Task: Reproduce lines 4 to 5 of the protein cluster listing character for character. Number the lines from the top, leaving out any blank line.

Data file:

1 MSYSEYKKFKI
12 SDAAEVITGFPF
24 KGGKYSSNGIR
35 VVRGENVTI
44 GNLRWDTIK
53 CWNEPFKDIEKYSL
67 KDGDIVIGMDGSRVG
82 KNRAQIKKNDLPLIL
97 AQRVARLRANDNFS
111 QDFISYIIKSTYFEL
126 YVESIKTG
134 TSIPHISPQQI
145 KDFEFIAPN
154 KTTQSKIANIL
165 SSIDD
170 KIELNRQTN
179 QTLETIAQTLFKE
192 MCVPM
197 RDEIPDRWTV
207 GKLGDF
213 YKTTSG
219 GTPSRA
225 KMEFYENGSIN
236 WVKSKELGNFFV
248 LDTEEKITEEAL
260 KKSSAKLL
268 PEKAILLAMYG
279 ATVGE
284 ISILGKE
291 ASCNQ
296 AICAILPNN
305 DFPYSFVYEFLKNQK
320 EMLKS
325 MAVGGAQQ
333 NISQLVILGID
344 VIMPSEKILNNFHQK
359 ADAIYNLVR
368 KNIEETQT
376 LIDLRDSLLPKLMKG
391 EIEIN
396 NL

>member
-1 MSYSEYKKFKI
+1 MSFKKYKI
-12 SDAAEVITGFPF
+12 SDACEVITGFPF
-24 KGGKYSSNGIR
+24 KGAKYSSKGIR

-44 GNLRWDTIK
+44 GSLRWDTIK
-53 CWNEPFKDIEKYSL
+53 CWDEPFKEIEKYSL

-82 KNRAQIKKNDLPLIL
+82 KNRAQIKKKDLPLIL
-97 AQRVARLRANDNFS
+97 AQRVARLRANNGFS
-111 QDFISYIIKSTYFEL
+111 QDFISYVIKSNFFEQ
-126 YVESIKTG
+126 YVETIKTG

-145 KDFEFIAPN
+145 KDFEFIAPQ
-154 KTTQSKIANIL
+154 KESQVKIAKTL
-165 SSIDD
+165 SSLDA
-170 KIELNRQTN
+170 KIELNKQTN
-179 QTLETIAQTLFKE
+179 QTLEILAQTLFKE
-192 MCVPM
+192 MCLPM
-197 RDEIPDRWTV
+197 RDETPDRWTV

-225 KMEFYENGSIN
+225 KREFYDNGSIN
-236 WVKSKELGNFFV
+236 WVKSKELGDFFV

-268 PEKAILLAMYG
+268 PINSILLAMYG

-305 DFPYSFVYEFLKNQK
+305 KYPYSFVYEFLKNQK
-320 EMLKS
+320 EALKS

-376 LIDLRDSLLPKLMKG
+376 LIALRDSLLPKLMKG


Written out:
35 VVRGENVTI
44 GNLRWDTIK